Thrival Countdown: Q&A with Metric’s James Shaw

Metric will play at Thrival Festival in Hazelwood at the end of September. Courtesy of Alysse Gafkjen.

During his enrollment at the Juilliard School, James “Jimmy” Shaw, co-founder of the band Metric, found the curriculum a little stiff — his professors, he said, didn’t appreciate his abundant creativity.

So within the first month of attending the School of Music, Shaw started a band, sold all of his trumpets, took a train to Harlem, New York, to buy weed and wrote hundreds of songs that would ultimately inspire his work as the guitarist of Canadian indie rock band Metric.

Shaw and lead singer Emily Haines founded the band in 1998 but then it was called Mainstream. Since then, bassist Joshua Winstead and drummer Joules Scott-Key joined the band, together renaming it Metric.

The band will return to Pittsburgh for the sixth time to headline this year’s Thrival Festival in Hazelwood on Sept. 24. Thrival is an initiative of a Pittsburgh-based nonprofit Thrill Mill, Inc. and will include three days of interdisciplinary and interactive programming of art, food, education, city policy and technology before two days of outdoor live music from national and local bands.

Metric is best known for “Black Sheep,” a song the fictional band, The Clash at Demonhead, covered in the 2010 film “Scott Pilgrim vs. the World.” The song was also a feature on both the “Twilight Saga: Eclipse” and “Cosmopolis” soundtracks. The band, whose sixth and latest album “Pagans in Vegas” came out earlier this month, has been grouped into the indie rock, new wave and synthpop genres.

Before Metric’s performance at Thrival, Shaw told The Pitt News about his time in college, building the band’s setlist for the music festival and keeping creative momentum in an 18-year-old band.

TPN: What advice do you have for college students trying to make it in the music industry?

JS: One, you should probably bring up with your therapist that you have an issue with masochism. If you don’t have a therapist, you should get one, because the music industry will batter you up for sure. But, more than anything, there’s no money in it. You have to be doing it for the right reasons. If you’re doing it for the right reasons, don’t do it for the reward, because there’s no reward. The reward is you and your life and creation and the people that you meet and the time that you spend. Time spent is time owned. You have to be in it for the path. The path, if you dedicate your life to it, is an amazing path. It’s completely rewarding on so many life and spiritual levels. But don’t give two sh*ts what anyone else says — it ain’t important.

TPN: Metric has performed at Pittsburgh’s Mr. Smalls Funhouse Theatre three times. What was it like playing there?

JS: I remember it all too well. The first time we played, we played with Broken Social Scene. We ended up back on stage and jamming until six in the morning. We were all staying in the rooms, and the people who run it are super cool, and they let us have a run of the place. It was amazing. It was that time that made us go back however many times we went back because it was sort of like, ‘oh my god, we’re playing at the legendary Mr. Smalls again.’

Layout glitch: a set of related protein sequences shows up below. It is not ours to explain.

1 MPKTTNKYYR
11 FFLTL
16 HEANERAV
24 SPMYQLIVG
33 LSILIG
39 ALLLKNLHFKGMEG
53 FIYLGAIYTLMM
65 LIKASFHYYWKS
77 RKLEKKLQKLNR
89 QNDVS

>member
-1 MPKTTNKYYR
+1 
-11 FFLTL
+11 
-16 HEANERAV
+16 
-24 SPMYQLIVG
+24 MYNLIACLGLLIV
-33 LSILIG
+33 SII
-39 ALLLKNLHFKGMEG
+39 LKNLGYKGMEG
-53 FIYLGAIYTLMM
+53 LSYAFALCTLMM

There’s a few places in America where someone with an idea puts that idea into action, like, ‘I’m gonna buy that church, I’m gonna build a rehearsal studio, I’m gonna build a venue.’ And it kind of exists off the grid — it’s not corporate-owned. It just sort of stands on its own. I think that’s so punk rock and awesome. We just love doing it for that reason.

TPN: How did you build the setlist for Thrival?

JS: We haven’t built a setlist yet. We’ll probably build it about 20 minutes before we go on stage, regardless of the fact that people have been bugging us for it as of a week ago so they can design lights for it and do all the things the crew has to do and needs to do. We’re very reluctant.

When we start an album cycle, we usually go in with a pretty set setlist. When we do a two-month tour, we usually really settle into a set and really develop the nuance of the spacing between songs, the phrasings — the larger picture. At the end of album cycles, a lot of the time, when we just start doing one concert or a festival, we need to show up, and we need to be excited. We’ve been playing the same music for a long time, so we usually really change it up at the last minute. Emily goes, ‘Oh, by the way, we’re playing this song tonight,’ like 20 minutes before we go on, and we’re all like, ‘OK, we haven’t played that since 2007,’ so we all grab headphones and try and find it on Spotify, and then we go out there and wing it.

TPN: Metric has been together since 1998. How do you stay inspired to come up with new material and ideas?

JS: New material and ideas have never really been an issue for us. Emily’s ridiculously prolific — I don’t know what you’d have to do to that woman to make her songwriting stop. Probably give her everything she ever wanted, which is impossible.

In terms of inspiration, I think the driving force really is the fact that the four of us still really like each other. Even when it’s not necessarily something musical, just a little dormant, which is gonna happen over a 20-year career for sure, and there’s nothing you can really do about it.
The fact that the four of us really still like being in the same room together and really still just like playing music together — it really keeps it alive. I really can’t imagine what it would be like if I didn’t love those three. I can’t really imagine showing up, kind of feeling uninspired and then meeting up with three people that I really didn’t feel like seeing. That would suck. And it’s never been that way.

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